Learning the Language of ITALY

Italian courses are easy to find in the United States. Just about every local college offers a class at night or on the weekends, and any independent language institute will certainly feature it on its brochure. Learning the basics before you come is a smart idea. Mastering the grammar should only take a few months, and then you’ll be free to improve your pronunciation and build your vocabulary by the time you arrive in Italy, rather than poring through lists of irregular verbs”something that could just as easily be done at home.

If you’re a college student and are considering a move to Italy after graduation, obviously the wisest option is to take a semester abroad in Italy. You may end up speaking a lot of English with your cohorts, but at least you’ll be surrounded by Italian-speakers for a few consecutive months. Italy remains the second most popular destinations for U.S. students abroad, after the United Kingdom (13 percent of all students abroad go to Italy, versus 15 percent in Britain.) It’s amazing how many of them fall in love with Florence or Rome on their junior year abroad and then decide to move back for good. That field is destined to grow as more students keep flowing in. In 1985, U.S. undergraduates studying in Italy numbered around 4,000. By 2010, there were about 32,000 of them at some 400 U.S. programs or in a curriculum of their own design.

TU AND LEI For English-speakers, the trickiest parts of mastering any Romance language are remembering a noun’s gender and deciding whether to use the formal or informal version of the pronoun you. The first distinction is pretty straightforward in Italian: Ninety-nine percent of the time, if the word ends in an a, it’s feminine; if it ends in an o, it’s masculine. The second dilemma is more difficult, because there are no hard-and-fast rules. It’s a social judgment, not a linguistic one, which means that the guidelines used in one generation may not be good for the next. For instance, in the past, it was always proper to use the formal lei to address your elders. That’s not necessarily the case today. Many of today’s elders, especially those who grew up in the 1960s, shudder at the formality and will insist that you address them as tu. Some of your friends’ parents, however, will have been brought up with a certain decorum at home, and will expect everyone but close friends to address them as lei. The safest bet is to err on the side of formality, then switch over to the informal if you get the green light.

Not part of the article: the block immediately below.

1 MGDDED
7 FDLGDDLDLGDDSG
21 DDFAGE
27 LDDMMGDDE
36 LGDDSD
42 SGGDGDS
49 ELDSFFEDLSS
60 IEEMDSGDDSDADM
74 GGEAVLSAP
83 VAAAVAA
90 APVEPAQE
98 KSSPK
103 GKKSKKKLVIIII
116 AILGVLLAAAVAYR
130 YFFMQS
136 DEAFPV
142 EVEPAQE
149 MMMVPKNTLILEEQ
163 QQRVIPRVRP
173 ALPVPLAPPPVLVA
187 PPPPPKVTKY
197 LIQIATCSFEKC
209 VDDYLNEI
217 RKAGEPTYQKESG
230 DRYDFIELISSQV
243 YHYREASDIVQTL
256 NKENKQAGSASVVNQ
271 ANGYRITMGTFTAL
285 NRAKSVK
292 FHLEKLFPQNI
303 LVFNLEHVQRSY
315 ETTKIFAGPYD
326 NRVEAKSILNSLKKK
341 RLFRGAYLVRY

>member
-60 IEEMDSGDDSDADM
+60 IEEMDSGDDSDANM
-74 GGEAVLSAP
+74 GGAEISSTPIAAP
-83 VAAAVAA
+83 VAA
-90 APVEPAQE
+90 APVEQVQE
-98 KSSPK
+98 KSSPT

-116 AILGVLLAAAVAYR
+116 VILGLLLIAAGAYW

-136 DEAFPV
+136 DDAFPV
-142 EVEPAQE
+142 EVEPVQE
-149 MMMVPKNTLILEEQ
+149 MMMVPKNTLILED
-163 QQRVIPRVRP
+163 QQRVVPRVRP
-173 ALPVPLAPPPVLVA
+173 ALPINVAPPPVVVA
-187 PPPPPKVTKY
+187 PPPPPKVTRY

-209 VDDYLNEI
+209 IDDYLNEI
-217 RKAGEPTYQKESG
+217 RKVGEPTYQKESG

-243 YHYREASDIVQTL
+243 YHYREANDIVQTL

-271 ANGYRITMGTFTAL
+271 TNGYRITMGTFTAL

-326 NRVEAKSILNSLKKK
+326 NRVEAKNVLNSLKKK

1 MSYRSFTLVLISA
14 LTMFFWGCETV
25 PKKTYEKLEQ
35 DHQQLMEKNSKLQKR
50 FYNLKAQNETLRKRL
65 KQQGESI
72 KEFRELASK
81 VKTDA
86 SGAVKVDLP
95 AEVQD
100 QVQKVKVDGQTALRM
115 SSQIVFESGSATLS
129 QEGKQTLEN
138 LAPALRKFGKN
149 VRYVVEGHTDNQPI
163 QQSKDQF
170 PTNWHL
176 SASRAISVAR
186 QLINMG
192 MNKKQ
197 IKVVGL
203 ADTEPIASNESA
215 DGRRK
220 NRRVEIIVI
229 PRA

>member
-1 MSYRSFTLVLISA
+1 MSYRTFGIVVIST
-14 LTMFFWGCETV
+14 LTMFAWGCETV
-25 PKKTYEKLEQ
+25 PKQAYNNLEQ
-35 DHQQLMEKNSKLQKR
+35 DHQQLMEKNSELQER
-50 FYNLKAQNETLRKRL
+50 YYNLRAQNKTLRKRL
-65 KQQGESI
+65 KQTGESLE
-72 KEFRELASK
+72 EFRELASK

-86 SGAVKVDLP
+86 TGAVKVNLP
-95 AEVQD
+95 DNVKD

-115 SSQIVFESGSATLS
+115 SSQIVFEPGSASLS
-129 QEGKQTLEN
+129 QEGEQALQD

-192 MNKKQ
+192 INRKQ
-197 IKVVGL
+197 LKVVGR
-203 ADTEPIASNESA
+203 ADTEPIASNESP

Then there are nuances that have little to do with age or respect. The lei form is a convenient way to put distance between yourself and a person with whom you don’t want to be too familiar, especially in a business setting. Suppose you have a problem with something you bought, and you call customer support for assistance. An operator that genuinely wants to help you may switch to the informal right off the bat to establish a close rapport. If, on the other hand, you run into an operator who just wants to get you off the phone at all costs, expect a generous helping of polite distance. Another example: You walk into a restaurant when the kitchen is about to close. If you hear the tu form, there may be some room for negotiation, and the right smile and joke may get you a table. But if you hear a stern lei immediately, just say thank you and head for the door.

Two popular self-styled options are the universities for foreigners in Siena (www.unistrasi.it) and Perugia (www.unistrapg.it). Both offer three-month beginner courses in Italian, as well as more advanced programs. Both cost in the vicinity of ‚1,500. There are dozens of other institutes spread throughout Italy. Two examples are the Dante Alighieri Society ( www.dantealighieri.com) in Siena, and Lingua Due (linguadue.com) in Milan. Both offer two-, three-, and four-week courses for about ‚150 200 per week. A number of private U.S. companies also offer language courses in Italy. One of the more reputable is Education First (www.ef.com), based in Boston. It conducts both a year-abroad program and shorter-term classes at its school in Rome.

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